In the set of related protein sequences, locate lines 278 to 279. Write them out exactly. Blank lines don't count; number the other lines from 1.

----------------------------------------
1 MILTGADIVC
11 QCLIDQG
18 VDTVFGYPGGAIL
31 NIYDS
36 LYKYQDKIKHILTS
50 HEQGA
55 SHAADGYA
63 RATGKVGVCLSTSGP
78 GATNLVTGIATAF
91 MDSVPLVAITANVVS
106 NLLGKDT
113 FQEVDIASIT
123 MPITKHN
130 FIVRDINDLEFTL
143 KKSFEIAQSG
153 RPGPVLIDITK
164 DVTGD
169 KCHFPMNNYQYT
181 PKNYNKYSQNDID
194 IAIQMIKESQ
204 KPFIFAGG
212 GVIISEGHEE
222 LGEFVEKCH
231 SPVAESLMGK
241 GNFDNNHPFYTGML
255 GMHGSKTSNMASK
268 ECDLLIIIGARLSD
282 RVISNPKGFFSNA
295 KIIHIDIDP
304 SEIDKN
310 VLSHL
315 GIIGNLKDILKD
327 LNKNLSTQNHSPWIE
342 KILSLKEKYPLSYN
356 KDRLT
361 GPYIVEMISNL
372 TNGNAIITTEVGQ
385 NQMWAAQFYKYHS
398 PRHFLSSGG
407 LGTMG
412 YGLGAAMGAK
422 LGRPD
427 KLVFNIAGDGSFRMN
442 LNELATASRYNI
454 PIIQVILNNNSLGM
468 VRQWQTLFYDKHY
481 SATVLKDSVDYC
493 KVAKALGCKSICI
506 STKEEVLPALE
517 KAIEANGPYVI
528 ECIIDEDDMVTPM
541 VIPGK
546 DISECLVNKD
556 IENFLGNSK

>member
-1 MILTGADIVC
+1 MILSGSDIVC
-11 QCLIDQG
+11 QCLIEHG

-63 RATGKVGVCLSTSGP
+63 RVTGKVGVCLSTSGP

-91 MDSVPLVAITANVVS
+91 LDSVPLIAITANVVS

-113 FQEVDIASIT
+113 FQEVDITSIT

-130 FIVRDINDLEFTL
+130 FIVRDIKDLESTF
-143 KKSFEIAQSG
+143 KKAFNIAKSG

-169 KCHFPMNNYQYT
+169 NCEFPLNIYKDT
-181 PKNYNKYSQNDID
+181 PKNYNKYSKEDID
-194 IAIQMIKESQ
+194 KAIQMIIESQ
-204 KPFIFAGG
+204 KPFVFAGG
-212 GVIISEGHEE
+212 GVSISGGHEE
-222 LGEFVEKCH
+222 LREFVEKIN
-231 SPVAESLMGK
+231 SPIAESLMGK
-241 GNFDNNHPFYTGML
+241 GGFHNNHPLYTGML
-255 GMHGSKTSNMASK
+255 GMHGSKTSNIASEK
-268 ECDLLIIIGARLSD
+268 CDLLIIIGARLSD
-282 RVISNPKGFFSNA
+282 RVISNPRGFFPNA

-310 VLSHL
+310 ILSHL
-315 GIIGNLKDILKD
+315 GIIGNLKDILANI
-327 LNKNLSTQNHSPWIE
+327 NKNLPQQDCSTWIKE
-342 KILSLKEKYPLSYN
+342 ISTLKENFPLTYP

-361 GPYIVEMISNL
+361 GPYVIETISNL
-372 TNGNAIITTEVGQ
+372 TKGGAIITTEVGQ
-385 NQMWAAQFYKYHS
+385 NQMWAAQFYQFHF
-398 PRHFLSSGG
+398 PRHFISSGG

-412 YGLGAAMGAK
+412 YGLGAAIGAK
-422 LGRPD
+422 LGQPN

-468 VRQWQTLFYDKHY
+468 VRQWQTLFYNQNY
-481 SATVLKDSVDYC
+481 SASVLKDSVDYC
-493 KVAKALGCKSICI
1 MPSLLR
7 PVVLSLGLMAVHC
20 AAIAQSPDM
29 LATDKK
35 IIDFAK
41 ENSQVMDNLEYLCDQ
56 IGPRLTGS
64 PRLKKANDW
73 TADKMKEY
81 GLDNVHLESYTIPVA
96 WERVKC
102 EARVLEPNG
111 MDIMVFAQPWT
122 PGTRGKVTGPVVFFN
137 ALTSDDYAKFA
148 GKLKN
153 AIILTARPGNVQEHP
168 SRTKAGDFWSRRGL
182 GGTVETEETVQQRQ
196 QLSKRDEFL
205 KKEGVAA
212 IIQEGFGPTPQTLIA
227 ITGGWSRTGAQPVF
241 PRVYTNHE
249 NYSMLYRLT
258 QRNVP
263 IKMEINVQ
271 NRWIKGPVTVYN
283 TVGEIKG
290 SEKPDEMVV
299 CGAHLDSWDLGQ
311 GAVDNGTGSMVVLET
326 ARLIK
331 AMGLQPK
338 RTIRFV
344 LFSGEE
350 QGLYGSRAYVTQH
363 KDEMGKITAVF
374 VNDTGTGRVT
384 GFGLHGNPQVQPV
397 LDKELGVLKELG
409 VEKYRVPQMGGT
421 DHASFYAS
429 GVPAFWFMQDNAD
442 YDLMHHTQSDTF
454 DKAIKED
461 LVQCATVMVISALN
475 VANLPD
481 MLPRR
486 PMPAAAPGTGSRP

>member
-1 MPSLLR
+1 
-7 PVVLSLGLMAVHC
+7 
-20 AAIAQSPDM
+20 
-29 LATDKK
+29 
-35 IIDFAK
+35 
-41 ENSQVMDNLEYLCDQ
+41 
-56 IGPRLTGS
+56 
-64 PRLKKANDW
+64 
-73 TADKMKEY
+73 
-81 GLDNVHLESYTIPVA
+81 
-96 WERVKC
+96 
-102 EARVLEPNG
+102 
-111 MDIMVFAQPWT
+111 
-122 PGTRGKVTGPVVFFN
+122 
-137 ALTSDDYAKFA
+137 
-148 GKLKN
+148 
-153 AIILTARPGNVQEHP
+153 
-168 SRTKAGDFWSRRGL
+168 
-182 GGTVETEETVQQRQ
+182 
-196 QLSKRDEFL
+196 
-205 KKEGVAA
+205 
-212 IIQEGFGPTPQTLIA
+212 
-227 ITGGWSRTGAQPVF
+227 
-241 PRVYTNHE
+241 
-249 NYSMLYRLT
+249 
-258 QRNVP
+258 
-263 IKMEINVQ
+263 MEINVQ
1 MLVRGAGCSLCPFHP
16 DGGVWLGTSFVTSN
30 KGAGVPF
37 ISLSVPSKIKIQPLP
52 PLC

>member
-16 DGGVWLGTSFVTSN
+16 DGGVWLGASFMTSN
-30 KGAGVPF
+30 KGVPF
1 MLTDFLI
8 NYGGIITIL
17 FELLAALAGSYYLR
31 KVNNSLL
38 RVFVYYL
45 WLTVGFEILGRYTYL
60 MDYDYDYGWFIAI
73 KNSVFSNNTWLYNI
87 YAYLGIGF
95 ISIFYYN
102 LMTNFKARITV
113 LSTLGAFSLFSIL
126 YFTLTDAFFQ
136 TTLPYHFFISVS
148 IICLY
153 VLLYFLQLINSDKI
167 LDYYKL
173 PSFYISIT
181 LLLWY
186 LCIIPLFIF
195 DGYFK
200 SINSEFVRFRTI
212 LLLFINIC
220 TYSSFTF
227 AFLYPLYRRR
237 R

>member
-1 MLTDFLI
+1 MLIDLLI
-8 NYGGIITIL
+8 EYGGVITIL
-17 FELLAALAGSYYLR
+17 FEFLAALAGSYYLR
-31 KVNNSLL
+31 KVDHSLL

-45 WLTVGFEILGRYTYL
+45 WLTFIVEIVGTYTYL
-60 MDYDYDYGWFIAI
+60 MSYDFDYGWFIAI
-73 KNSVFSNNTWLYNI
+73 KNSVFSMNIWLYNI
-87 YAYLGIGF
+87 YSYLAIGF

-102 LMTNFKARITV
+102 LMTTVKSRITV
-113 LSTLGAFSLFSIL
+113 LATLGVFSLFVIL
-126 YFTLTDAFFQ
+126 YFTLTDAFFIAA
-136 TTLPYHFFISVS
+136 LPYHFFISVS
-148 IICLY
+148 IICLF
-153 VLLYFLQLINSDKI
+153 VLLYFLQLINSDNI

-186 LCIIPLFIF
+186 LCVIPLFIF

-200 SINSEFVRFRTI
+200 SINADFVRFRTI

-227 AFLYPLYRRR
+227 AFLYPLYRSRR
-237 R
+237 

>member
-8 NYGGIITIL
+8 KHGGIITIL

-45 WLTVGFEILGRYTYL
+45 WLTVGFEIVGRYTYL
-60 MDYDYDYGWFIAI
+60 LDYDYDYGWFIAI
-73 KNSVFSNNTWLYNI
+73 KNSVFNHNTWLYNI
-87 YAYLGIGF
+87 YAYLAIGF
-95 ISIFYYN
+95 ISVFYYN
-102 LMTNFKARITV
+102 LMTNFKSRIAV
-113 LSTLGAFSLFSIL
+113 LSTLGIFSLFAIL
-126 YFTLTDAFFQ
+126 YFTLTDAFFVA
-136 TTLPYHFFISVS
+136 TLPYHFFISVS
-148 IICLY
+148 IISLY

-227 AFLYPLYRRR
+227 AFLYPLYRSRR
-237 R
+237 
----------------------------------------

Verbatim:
+113 LATLGVFSLFVIL
-126 YFTLTDAFFQ